Sayuri Okamoto, contributing editor to Asymptote, emailed this from Japan on Tuesday and I asked her if I could post the text here. I hope that all of the events of the past few years cause the industrial world to reflect on our current path.
As you all have probably known already, the quake hit northern east area of Japanese main island was terrible, and the disaster after tsunamis was utterly merciless. Despite many rescue teams which your countries (thank you Singapore, the US, and many others) have sent, many people are still “missing” in the coastal area. (The news reports are switching the expression now; I saw one report on TV which finally used the word “death toll” to report the number of people missed.) There are also almost two hundred thousand people evacuated: some are losing houses, and others are being ordered by the government to leave because of the leaking from the nuclear power plant which exploded.
Afterquakes are still happening since last Friday, both in the exact region where the biggest quake happened, and in western areas including Tokyo and Shizuoka, my hometown where I am now. The center of the shock is moving down to the west, and it’s said that the bigger earth quake which has been anticipated to burst within ten years in Shizuoka could be triggered. Everyone in Japan knows about the possible Shizuoka quake which has been talked about as potentially being the biggest-ever earthquake in Japan. Many of us are now worrying about this too.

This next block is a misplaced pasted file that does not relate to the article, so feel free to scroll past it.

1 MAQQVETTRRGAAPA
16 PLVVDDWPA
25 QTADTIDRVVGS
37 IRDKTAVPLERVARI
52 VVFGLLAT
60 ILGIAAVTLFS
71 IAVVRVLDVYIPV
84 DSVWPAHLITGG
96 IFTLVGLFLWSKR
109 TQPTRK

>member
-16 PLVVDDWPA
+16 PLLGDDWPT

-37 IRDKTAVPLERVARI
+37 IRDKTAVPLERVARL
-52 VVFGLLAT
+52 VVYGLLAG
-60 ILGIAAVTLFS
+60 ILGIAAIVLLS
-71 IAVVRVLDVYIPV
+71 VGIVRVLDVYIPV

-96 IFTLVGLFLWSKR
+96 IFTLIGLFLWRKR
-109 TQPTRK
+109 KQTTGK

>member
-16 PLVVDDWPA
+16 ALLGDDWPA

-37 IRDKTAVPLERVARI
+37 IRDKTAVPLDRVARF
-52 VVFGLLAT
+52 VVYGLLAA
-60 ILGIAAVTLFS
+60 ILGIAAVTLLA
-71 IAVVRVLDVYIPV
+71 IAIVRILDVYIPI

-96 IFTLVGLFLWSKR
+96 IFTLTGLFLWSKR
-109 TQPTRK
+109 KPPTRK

Compared to the disaster in the northern east area, the physical damages in Tokyo (as well as in my home town Shizuoka) are trivial, at least for me. We endure the controlled power cut of the electricity. Stores lack foods. Gas stations are closed. Trains don’t run as punctually and frequently as they do usually. Traffic lights are not working during the power cuts. The stock prices of Japanese companies have devastatingly declined.
But none of these are that serious. We can survive, and have survived.
This may sound bizarre for most of you: There are some Japanese, including me, who see the earthquake as a kind of alarm sounded by nature. We think that we are being told “You are doing something wrong and you’d better change your direction”.
Is that “something wrong” capitalism? The election in which we chose the now-leading party? The leading party itself? Is it people’s self-centered way of thinking? Our education systems?
No one has the answer.
But finding that we are a nation who can show amazing solidarity under these disastrous conditions, I feel we may be able to find an answer and to change our behavior.
Honestly though, after saying all of the above, I am still upset. I can’t concentrate on anything properly now, and I can’t write things down even in Japanese logically.
What should I do?
What else can I do?
What have I done in my life to help people in this kind of crucial situation?
I repeat these questions to myself.
I can’t say in words how much we are appreciative of receiving millions of messages of encouragement, emergency aid, and donations from many countries both personally and officially. I can’t tell you enough how many Japanese cried with greatest gratitude for your messages and your help, and how we are grateful.
Every time I receive messages from friends, read articles, and watch the news about actions people are taking in many countries, I can’t stop crying with my deepest appreciation.
We shall never forget your great supports, and I shall never forget messages my friends have sent to me.